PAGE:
The Parable of the Ten Virgins

Jesus said, “Likewise, you should always be prepared, because you do not know when the Son of Man will come” (Eyewitness Matthew 25:13).

Eyewitness: p. 212
In your Bible: Matthew 25:1-13

At Jewish weddings in biblical times, the bridegroom drew the attention. Jesus pointed to his appearance as the striking moment and reason for joy in this parable. For the western mindset, this parable can be difficult to understand. However, if we view it from the Jewish mindset in the village setting, it becomes clearer. Bible scholars help put this into perspective for us too.**

PERSPECTIVE

1. The wait for the bridegroom goes on for days and nights – many get tired waiting.
2. Prior to the bridegroom appearing (usually during the night), no one is allowed in the street without a lighted lamp.
3. When the bridegroom approaches, someone goes ahead of him shouting: “Behold! The bridegroom is coming!”
4. Once the bridegroom enters the wedding tent is closed, no one else may enter.

When we understand the customs in this parable, we can more readily grasp its meaning. The wedding celebration represents the end times, when Jesus returns for his bride.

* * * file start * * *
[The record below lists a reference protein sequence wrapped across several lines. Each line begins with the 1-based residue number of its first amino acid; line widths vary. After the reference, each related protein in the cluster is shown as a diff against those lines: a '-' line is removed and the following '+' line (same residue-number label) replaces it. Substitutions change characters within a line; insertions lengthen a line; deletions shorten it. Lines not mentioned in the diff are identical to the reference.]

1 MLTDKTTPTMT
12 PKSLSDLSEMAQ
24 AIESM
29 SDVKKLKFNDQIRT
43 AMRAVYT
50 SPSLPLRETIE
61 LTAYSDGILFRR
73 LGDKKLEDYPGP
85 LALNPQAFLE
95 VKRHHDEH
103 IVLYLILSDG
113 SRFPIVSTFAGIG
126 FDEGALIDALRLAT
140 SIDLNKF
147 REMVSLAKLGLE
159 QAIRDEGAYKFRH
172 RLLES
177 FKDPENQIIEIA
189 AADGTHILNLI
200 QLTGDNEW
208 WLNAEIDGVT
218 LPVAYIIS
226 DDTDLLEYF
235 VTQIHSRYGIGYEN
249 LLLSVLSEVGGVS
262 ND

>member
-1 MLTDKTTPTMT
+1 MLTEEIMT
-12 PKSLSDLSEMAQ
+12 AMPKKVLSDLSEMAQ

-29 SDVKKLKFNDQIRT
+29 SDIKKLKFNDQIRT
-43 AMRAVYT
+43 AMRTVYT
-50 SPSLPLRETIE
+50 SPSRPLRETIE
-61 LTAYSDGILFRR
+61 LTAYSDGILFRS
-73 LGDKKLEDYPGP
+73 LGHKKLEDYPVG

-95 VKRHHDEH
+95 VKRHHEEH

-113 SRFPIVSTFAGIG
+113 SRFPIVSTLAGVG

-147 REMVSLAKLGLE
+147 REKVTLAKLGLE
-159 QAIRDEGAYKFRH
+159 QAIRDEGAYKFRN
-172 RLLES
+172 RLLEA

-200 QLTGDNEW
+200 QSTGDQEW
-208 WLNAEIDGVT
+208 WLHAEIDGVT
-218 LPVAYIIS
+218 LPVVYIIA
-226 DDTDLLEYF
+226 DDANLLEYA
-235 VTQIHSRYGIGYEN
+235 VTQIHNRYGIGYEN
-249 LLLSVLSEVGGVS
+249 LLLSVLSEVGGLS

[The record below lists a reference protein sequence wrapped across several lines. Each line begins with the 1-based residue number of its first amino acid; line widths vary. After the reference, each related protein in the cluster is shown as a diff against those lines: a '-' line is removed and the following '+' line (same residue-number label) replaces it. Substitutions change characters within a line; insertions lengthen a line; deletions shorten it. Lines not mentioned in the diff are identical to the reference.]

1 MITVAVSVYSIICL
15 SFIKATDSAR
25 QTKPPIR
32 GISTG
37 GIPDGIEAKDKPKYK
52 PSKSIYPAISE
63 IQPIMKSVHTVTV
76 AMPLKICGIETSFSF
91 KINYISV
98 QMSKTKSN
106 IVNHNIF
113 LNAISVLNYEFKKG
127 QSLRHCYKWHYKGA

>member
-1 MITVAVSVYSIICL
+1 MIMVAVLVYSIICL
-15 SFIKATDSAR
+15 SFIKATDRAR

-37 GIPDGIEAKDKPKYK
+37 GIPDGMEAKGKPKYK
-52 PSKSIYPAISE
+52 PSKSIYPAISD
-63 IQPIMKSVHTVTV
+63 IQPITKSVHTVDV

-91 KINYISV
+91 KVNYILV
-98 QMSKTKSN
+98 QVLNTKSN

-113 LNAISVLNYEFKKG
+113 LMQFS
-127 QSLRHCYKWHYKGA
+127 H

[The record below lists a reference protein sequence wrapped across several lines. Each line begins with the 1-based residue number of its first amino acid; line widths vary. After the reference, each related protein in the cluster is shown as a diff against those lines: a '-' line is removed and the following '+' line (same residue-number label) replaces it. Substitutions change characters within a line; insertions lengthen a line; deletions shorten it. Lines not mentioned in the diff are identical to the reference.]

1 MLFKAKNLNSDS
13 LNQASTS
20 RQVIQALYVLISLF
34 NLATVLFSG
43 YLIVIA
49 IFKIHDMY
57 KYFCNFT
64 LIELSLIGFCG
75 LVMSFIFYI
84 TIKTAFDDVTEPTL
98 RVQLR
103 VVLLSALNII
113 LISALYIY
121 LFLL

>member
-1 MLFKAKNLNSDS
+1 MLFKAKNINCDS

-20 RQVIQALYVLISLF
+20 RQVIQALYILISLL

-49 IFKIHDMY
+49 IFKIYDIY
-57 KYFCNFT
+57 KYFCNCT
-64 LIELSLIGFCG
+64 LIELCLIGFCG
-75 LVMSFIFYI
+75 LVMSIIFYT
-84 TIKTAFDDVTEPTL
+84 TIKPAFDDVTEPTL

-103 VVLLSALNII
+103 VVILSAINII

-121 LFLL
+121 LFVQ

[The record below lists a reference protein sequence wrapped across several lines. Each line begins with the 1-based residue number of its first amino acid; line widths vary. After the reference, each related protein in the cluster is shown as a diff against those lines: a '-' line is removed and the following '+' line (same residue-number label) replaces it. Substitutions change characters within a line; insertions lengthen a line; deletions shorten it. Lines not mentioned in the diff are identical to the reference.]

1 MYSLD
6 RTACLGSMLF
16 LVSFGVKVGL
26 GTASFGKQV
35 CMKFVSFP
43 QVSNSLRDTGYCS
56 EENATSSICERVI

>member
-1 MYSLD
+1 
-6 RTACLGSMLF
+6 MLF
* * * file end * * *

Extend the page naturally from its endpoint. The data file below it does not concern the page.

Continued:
C O N C E P T

* The wedding feast – celebration of Jesus’ return is a certainty to come.
* The announcement has already been made by prophets.
* Many believe in Jesus the Christ and many do not!
* Once Jesus returns, the door of acceptance will be closed for Gentiles.
* Your oil of salvation is all you need…..be prepared.

Application: No one but God knows when the bridegroom will return. Believers must be ready and prepared. No one can borrow or purchase a relationship with God. A believer must have it personally.

Prayer: Father, thank you for reminding us to be wise, be prepared, and be ready for the joy of Jesus’ return. Glory.

** Matthew Henry Commentary in One Volume, Matthew Henry, Regency Reference Library, Zonderdan Publishing House, Grand Rapids, Michigan, 1960, pp. 1332-1332.
and
The Daily Bible Study, The Gospel of Matthew Vol 2 Revised Edition, William Barclay, Westminster Press, Philadelphia, 1975, pp. 318-321.

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